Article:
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Two Black Glen Cove natives honored on Memorial Day

Officials stress importance of national unity

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Reflecting, remembering and uniting were the themes of Glen Cove’s Memorial Day ceremony on Monday. Community members gathered at Veterans Memorial Monument Park to pay their respects to the fallen and to honor two Glen Cove residents who served the country. The ceremony was attended by a number of elected officials, many of whom stressed the importance of sticking together through a difficult time in our country.

“Memorial Day is a day to remember, a day to show appreciation, a day to be grateful and a day to reflect,” Mayor Tim Tenke said. “Today we remember all those from this community and from around the country who died fighting for us, and today we say thank you to them.”

Tenke noted that, in keeping with the city’s tradition, veterans and Memorial Day Parade Committee members had visited all four of the city’s war monuments the day before. “In doing so, one cannot help but notice all of the names that are engraved on those monuments and realize that freedom is not free,” he said. “It is paid for by the ultimate sacrifices our men and women have made for this country. They did not do it to be heroes, but to preserve our democracy.”

Mike Mienko, civilian co-chairman of the parade committee, compared front-line workers battling the coronavirus pandemic to those who fought in traditional wars. “We need to thank the men and women who are on the front lines who continue to protect us,” Mienko said. “The front may not be the trenches in France … the battlefields are here on the home front, where we have to do our part to continue to work together, and together we shall overcome. We are a nation born of freedoms, and it is the men and women on the front line who protect our freedom.”

During the ceremony, the parade committee honored Sgt. Ralph W. Young, who was killed on April 11, 1945. Young grew up in Glen Cove and earned a full scholarship to Lincoln University Law School, the first historically Black degree-granting university in the United States. After three years of college, he entered the U.S. Army as an infantryman, and was later transferred to the Army Air Corps. He was deployed to India, where his mission was to transport supplies over the Himalayas. His aircraft crashed while flying in dangerous weather conditions, and there were no survivors. He left behind his parents and sister in Glen Cove, and he is remembered in town for having a street named for him — Ralph Young Avenue. Young Simmons American Legion Post 1765 is co-named for him.

“We must honor men like Ralph,” Tenke said. “If words cannot repay the debt we owe these men and women, surely, with our actions, we must strive to keep the faith with them and the vision that led them to battle until final sacrifice.”

Young’s relatives Craig and Leon Osborne accepted citations from the City of Glen Cove, U.S. Rep. Tom Suozzi, State Assemblyman Charles Lavine and County Legislator Delia DeRiggi-Whitton. “I’m so happy that we’re honoring him today, to remind us that Glen Cove has an amazing history of African-Americans that have given their lives for this country,” Suozzi said before presenting the Osborne family with an American flag that had flown over the U.S. Capitol in Young’s honor.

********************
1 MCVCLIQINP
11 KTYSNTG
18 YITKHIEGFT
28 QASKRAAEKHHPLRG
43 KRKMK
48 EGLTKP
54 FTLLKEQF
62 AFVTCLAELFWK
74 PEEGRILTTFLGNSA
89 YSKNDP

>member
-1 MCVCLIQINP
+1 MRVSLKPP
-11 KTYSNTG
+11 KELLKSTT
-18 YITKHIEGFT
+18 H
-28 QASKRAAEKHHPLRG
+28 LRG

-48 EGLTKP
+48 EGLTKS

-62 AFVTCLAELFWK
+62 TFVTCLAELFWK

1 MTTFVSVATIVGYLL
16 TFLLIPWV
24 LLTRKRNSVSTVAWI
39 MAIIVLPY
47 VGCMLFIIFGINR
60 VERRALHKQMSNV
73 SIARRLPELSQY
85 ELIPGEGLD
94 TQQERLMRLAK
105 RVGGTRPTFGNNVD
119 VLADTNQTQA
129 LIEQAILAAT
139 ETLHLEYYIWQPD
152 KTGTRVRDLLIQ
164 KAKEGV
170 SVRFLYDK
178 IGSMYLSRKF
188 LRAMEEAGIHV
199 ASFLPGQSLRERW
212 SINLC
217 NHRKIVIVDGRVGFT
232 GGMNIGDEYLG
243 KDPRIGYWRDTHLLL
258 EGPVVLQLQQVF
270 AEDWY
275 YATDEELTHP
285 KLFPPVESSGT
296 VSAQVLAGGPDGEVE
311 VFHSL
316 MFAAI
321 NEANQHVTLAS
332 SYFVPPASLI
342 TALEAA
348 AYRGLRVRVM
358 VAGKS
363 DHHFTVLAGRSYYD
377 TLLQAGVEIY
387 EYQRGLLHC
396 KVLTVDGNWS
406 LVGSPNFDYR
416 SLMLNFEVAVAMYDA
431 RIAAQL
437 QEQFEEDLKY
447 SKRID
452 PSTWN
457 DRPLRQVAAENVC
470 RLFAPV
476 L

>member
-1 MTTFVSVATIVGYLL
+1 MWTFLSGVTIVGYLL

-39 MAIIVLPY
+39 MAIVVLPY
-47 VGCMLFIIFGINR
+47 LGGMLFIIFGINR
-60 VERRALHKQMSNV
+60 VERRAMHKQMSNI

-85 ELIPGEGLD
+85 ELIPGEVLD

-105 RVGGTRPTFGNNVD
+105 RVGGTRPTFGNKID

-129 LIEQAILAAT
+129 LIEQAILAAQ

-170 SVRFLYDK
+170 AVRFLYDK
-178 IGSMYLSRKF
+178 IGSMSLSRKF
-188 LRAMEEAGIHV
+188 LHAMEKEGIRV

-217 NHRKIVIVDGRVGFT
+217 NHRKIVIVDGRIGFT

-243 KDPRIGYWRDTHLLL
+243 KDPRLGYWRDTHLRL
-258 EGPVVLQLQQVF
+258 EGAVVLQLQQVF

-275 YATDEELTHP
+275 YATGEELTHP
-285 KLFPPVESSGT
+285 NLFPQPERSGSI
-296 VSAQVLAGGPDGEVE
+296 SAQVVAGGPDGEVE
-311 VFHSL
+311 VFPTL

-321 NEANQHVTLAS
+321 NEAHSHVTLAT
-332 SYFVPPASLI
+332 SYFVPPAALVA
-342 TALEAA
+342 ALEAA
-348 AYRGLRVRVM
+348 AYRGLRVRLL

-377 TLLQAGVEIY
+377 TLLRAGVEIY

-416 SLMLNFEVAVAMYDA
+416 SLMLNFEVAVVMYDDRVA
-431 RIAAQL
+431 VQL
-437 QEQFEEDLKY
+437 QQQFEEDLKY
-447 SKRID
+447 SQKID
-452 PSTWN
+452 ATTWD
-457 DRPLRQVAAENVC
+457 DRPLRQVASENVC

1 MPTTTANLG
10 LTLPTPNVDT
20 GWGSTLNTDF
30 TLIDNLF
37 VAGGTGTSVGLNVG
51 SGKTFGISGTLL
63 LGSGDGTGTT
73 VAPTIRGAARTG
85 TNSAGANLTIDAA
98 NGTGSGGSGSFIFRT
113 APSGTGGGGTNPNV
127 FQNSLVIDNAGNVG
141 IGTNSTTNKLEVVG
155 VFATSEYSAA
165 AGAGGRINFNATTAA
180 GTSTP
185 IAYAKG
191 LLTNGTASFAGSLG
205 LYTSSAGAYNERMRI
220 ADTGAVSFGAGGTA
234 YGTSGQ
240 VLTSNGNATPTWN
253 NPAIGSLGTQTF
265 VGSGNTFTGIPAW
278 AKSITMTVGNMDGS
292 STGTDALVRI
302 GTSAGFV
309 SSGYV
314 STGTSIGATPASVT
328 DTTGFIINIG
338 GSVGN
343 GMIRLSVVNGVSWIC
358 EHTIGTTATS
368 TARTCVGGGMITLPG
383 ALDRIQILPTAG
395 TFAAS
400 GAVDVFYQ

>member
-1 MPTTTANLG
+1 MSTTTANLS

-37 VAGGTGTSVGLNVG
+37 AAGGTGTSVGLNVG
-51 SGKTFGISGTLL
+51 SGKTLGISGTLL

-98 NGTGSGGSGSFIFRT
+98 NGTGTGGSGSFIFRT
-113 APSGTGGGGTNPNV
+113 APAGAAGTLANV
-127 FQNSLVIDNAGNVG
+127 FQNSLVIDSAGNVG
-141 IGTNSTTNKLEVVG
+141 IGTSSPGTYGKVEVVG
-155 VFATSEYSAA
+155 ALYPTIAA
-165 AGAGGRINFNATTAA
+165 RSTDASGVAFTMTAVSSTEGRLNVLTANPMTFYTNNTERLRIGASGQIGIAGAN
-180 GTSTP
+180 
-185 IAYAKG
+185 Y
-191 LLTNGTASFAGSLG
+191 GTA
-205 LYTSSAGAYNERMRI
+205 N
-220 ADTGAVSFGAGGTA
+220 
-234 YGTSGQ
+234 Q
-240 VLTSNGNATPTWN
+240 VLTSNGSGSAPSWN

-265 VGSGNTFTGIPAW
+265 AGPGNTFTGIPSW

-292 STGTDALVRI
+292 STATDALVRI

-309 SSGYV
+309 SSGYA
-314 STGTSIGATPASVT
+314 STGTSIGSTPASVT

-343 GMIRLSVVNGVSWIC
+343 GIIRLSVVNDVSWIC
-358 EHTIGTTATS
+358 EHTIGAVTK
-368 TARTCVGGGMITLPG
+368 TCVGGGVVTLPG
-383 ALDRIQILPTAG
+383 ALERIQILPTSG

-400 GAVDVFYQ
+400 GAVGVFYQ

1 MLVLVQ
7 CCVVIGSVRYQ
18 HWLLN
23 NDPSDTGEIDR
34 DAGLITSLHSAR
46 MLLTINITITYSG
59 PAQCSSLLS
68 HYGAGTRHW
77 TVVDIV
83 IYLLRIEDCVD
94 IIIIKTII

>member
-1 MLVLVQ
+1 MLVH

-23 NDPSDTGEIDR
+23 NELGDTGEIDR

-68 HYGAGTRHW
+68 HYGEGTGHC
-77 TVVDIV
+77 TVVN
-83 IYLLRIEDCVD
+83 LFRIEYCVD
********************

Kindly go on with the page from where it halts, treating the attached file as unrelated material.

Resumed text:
“We think about Memorial Day honoring those soldiers who gave their lives throughout American history, from the Revolutionary War on,” Suozzi said. “It’s really for democracy and freedom, which in real life today is politics and government. And think of what a dirty word those things have become. If we’re going to truly honor those that gave their lives for this country, we all need to lift up this process in our country and participate — stop with the extremism and divisiveness and work together.”

Lavine expressed similar sentiments. “We are all in this together and must remain all in this together,” he said, “and unless and until we honor, observe and live with the truth of American history, which has not always been terribly pleasant, we are and remain an aspirational nation, because we believe in equality, we believe in brotherhood and friendship, and all Americans are neighbors. It is good that we all stand together.”

“In order to truly honor those who sacrificed their lives to protect this country,” DeRiggi-Whitton said, “we all have to remember we are one nation, under God, and we have to stick together.”

The parade committee also recognized “Son of Glen Cove” honoree Dr. Chester “Chet” Middlebrook Pierce, who died in September 2016. Pierce was a 1944 graduate of Glen Cove High School, class president and valedictorian. He studied at Harvard Medical School and played on the football team, and was the first Black college athlete to play south of the Mason-Dixon line when Harvard visited the University of Virginia. He was a commander in the Navy, surgeon general of the Air Force and a psychiatrist at the Massachusetts Institute of Technology for 25 years.

Pierce’s classmate and friend Marc Martone spoke on behalf of the Pierce family, calling Chet a “truly great American.” “It is great honor for me to represent the family and accept the citation on behalf of the family,” Martone said. “He was great as a psychiatrist, greater as a human being. Because of his brilliant career, he has brought great honor to our country, our state and especially to the great city of Glen Cove.”